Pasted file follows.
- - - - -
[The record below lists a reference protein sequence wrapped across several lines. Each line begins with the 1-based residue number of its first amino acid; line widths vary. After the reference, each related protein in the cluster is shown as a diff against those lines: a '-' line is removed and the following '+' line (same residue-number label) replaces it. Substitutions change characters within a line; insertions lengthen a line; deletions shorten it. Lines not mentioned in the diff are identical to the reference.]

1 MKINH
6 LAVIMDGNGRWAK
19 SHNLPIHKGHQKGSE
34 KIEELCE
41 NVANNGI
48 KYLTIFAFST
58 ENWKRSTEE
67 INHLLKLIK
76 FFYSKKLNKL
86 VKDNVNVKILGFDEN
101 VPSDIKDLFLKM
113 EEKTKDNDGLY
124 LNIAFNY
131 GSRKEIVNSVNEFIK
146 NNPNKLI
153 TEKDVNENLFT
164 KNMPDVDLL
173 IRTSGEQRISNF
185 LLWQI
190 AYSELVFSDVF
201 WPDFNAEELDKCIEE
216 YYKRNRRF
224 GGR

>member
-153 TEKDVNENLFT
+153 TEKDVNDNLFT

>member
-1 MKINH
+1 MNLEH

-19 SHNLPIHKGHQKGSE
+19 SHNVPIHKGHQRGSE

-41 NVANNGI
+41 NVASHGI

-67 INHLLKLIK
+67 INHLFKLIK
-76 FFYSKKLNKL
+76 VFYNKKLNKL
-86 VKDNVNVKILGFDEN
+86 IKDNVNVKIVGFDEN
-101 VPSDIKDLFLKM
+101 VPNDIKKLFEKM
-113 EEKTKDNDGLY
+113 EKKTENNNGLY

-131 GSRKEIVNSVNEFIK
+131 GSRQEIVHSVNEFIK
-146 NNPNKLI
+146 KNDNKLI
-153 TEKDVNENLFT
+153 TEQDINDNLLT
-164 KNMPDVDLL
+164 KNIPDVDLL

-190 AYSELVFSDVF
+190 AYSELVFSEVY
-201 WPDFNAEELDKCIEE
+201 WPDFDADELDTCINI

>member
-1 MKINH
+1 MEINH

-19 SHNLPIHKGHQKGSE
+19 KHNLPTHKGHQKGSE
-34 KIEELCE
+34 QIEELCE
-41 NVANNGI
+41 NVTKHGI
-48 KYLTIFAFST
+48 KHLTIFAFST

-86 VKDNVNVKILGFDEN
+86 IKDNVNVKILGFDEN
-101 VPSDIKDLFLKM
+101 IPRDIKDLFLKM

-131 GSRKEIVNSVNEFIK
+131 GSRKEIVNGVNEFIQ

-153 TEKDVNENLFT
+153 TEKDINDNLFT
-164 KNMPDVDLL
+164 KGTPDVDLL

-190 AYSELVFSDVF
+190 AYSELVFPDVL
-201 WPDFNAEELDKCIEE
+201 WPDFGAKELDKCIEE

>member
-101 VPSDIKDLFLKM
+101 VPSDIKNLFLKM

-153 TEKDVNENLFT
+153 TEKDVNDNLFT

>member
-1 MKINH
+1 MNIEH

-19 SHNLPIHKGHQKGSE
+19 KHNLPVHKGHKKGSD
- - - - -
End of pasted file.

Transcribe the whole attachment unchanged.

[The record below lists a reference protein sequence wrapped across several lines. Each line begins with the 1-based residue number of its first amino acid; line widths vary. After the reference, each related protein in the cluster is shown as a diff against those lines: a '-' line is removed and the following '+' line (same residue-number label) replaces it. Substitutions change characters within a line; insertions lengthen a line; deletions shorten it. Lines not mentioned in the diff are identical to the reference.]

1 MKINH
6 LAVIMDGNGRWAK
19 SHNLPIHKGHQKGSE
34 KIEELCE
41 NVANNGI
48 KYLTIFAFST
58 ENWKRSTEE
67 INHLLKLIK
76 FFYSKKLNKL
86 VKDNVNVKILGFDEN
101 VPSDIKDLFLKM
113 EEKTKDNDGLY
124 LNIAFNY
131 GSRKEIVNSVNEFIK
146 NNPNKLI
153 TEKDVNENLFT
164 KNMPDVDLL
173 IRTSGEQRISNF
185 LLWQI
190 AYSELVFSDVF
201 WPDFNAEELDKCIEE
216 YYKRNRRF
224 GGR

>member
-153 TEKDVNENLFT
+153 TEKDVNDNLFT

>member
-1 MKINH
+1 MNLEH

-19 SHNLPIHKGHQKGSE
+19 SHNVPIHKGHQRGSE

-41 NVANNGI
+41 NVASHGI

-67 INHLLKLIK
+67 INHLFKLIK
-76 FFYSKKLNKL
+76 VFYNKKLNKL
-86 VKDNVNVKILGFDEN
+86 IKDNVNVKIVGFDEN
-101 VPSDIKDLFLKM
+101 VPNDIKKLFEKM
-113 EEKTKDNDGLY
+113 EKKTENNNGLY

-131 GSRKEIVNSVNEFIK
+131 GSRQEIVHSVNEFIK
-146 NNPNKLI
+146 KNDNKLI
-153 TEKDVNENLFT
+153 TEQDINDNLLT
-164 KNMPDVDLL
+164 KNIPDVDLL

-190 AYSELVFSDVF
+190 AYSELVFSEVY
-201 WPDFNAEELDKCIEE
+201 WPDFDADELDTCINI

>member
-1 MKINH
+1 MEINH

-19 SHNLPIHKGHQKGSE
+19 KHNLPTHKGHQKGSE
-34 KIEELCE
+34 QIEELCE
-41 NVANNGI
+41 NVTKHGI
-48 KYLTIFAFST
+48 KHLTIFAFST

-86 VKDNVNVKILGFDEN
+86 IKDNVNVKILGFDEN
-101 VPSDIKDLFLKM
+101 IPRDIKDLFLKM

-131 GSRKEIVNSVNEFIK
+131 GSRKEIVNGVNEFIQ

-153 TEKDVNENLFT
+153 TEKDINDNLFT
-164 KNMPDVDLL
+164 KGTPDVDLL

-190 AYSELVFSDVF
+190 AYSELVFPDVL
-201 WPDFNAEELDKCIEE
+201 WPDFGAKELDKCIEE

>member
-101 VPSDIKDLFLKM
+101 VPSDIKNLFLKM

-153 TEKDVNENLFT
+153 TEKDVNDNLFT

>member
-1 MKINH
+1 MNIEH

-19 SHNLPIHKGHQKGSE
+19 KHNLPVHKGHKKGSD